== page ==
"Having said that," he adds, "fate remains a great unknown and the challenge is to continue promoting the destination. The PGA Tour Corales Championship is undoubtedly helping to spread the word about the destination, and we appreciate the effort being made to have this tournament on the island."

Value and Price 

Playing at one of the best golf courses in the Caribbean has its price: expensive but not exorbitant, given the value of what is offered. Until 18 November, when the golf season ends there, the green fee is $225 (€197) if the tee time is from 11.40am to 2.30pm, and $295 (€258) if you go out on the course between 7.00am and 11.30am. This latter price at Punta Espada is, together with Teeth of the Dog (at the same price), the most expensive green fee in the Dominican Republic. If you can afford it, do not hesitate – pay it and play the course!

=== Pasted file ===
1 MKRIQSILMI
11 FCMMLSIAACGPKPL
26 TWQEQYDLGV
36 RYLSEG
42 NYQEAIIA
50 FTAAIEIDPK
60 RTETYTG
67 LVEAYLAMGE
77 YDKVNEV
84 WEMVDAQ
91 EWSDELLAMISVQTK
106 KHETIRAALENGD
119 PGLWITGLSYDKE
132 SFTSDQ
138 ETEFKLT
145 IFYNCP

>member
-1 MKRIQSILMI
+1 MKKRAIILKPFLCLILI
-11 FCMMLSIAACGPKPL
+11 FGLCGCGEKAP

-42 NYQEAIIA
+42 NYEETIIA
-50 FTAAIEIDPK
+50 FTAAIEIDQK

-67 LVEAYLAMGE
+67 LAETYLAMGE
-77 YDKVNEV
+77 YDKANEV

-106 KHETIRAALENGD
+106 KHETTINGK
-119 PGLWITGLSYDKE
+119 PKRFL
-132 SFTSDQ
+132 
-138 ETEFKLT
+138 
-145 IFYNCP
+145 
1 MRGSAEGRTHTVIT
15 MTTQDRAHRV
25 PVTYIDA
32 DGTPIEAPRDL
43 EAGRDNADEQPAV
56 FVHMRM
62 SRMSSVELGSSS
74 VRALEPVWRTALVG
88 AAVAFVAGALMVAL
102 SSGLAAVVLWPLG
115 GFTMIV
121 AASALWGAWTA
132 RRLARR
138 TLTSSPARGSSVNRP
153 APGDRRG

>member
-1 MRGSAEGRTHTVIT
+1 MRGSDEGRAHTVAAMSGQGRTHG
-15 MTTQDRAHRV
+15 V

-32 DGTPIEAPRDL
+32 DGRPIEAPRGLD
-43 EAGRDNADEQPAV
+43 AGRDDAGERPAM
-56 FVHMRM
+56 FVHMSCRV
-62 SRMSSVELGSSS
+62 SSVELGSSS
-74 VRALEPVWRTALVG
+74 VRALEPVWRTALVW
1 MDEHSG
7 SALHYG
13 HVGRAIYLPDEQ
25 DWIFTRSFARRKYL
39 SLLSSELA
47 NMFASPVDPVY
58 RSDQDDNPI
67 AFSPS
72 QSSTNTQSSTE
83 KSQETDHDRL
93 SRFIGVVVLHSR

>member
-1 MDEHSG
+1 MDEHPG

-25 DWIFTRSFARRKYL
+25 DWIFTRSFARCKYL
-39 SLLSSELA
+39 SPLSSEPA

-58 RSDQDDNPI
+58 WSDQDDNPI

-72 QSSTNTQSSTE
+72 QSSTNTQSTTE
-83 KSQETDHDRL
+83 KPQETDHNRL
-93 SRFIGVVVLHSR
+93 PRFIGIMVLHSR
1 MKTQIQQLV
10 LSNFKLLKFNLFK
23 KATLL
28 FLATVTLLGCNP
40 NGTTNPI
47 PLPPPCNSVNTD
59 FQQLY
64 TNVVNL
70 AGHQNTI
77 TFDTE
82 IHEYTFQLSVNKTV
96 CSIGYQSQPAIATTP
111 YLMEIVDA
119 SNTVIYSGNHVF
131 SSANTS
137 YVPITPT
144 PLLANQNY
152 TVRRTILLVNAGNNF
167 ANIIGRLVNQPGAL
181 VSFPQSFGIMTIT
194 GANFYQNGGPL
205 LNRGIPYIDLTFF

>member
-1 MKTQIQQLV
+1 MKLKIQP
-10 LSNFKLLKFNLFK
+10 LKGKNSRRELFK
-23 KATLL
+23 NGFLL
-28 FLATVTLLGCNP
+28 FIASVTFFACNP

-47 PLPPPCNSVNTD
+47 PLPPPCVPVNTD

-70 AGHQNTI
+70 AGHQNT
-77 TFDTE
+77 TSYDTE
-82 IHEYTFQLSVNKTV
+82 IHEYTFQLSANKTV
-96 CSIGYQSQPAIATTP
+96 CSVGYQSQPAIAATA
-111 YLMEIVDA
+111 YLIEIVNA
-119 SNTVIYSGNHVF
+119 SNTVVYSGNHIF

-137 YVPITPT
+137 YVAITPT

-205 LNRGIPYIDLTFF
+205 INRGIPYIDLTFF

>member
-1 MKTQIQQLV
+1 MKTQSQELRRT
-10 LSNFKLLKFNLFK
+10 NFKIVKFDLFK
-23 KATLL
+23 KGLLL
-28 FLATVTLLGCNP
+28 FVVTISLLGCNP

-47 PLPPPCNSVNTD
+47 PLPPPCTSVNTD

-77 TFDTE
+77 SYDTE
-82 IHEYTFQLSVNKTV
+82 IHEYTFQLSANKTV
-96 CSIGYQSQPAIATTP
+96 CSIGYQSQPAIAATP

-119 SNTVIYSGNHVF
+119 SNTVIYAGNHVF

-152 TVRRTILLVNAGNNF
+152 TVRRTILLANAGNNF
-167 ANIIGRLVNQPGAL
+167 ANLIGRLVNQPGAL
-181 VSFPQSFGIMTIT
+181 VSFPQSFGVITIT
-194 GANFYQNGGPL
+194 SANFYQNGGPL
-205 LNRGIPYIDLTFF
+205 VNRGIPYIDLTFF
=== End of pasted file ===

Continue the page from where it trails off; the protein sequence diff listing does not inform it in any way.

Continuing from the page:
Best in the Caribbean

Golfweek Magazine has ranked Punta Espada as the number one course in the Caribbean and Mexico area for eight consecutive years. This challenging Dominican Republic par-72 course also appears in 76th place in the world rankings produced by Golf Digest.

Mandatory Caddie

It is not that they do not trust their visitors’ golfing skills, but simply that at this Caribbean course caddies are mandatory. Although playing at Punta Espada costs almost $300, the price includes caddy, unlimited practice range balls, golf cart, tees, yardage book, water...

Exceptional Urbanisation

Cap Cana, with its more than 12,000 hectares and 52 kilometres of roads, is one of the Caribbean’s major tourism macro-urbanisations – and, indeed, throughout the world. It offers all kinds of facilities and even has a university campus.

Oldest in the Americas

The capital of the Dominican Republic, Santo Domingo, is the oldest colonial city in the “New World”. Founded by Bartolomé Colón (brother of Cristóbal Colón – or Christopher Columbus) on 5 August 1498, it was the first European settlement in the Americas.